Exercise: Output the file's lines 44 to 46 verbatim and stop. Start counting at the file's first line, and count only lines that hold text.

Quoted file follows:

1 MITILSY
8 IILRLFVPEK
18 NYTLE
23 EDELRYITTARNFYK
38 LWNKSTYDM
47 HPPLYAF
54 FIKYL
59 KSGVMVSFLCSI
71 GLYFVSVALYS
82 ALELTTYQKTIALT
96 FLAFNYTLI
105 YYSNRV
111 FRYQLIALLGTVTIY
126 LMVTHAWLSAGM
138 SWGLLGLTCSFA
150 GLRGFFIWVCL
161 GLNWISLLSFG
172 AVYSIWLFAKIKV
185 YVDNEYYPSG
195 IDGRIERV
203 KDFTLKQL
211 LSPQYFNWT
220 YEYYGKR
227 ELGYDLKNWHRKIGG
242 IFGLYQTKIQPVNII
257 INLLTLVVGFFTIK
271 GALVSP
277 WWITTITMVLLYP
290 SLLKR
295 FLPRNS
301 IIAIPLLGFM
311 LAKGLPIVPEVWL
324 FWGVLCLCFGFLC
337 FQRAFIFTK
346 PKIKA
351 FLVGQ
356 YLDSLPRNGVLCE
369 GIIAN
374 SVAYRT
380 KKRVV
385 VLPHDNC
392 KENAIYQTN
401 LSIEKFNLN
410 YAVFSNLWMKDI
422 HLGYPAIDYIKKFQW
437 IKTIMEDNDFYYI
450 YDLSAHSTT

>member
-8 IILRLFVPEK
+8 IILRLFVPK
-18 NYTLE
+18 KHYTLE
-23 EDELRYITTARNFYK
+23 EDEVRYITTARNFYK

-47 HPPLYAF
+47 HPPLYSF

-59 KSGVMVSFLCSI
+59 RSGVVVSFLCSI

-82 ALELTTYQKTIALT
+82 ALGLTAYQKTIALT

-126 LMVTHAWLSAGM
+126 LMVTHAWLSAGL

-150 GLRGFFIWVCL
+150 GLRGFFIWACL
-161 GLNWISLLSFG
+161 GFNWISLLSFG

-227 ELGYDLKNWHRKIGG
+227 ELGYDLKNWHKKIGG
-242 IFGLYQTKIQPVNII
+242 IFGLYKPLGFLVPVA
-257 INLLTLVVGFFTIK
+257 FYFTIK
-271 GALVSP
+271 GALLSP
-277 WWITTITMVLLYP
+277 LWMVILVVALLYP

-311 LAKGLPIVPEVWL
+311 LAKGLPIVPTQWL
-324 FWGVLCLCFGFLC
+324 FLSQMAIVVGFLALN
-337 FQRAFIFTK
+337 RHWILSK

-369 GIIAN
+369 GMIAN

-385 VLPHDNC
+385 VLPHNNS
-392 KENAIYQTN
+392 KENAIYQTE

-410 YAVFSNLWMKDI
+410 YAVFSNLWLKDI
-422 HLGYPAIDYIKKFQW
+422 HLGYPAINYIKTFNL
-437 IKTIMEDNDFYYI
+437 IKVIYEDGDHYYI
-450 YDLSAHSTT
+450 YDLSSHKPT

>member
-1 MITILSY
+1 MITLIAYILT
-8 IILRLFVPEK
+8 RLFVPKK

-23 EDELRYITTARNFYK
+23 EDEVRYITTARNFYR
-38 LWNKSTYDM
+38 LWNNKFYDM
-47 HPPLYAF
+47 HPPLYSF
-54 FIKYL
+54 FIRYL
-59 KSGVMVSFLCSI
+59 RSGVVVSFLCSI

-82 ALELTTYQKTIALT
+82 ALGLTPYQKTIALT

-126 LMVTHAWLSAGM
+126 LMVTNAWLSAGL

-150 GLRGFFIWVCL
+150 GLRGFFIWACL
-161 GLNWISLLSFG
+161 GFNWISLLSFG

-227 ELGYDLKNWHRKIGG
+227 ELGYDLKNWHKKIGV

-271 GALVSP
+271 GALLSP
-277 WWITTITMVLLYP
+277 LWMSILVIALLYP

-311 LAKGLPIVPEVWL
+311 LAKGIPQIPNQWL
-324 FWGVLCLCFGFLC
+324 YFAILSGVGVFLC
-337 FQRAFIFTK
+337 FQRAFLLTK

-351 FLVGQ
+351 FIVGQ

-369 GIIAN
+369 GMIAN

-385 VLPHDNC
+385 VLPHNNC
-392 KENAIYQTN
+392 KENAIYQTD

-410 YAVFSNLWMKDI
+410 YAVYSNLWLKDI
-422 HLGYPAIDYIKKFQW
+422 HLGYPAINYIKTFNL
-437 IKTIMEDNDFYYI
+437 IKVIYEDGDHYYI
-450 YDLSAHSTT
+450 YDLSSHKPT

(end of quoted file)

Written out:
410 YAVFSNLWMKDI
422 HLGYPAIDYIKKFQW
437 IKTIMEDNDFYYI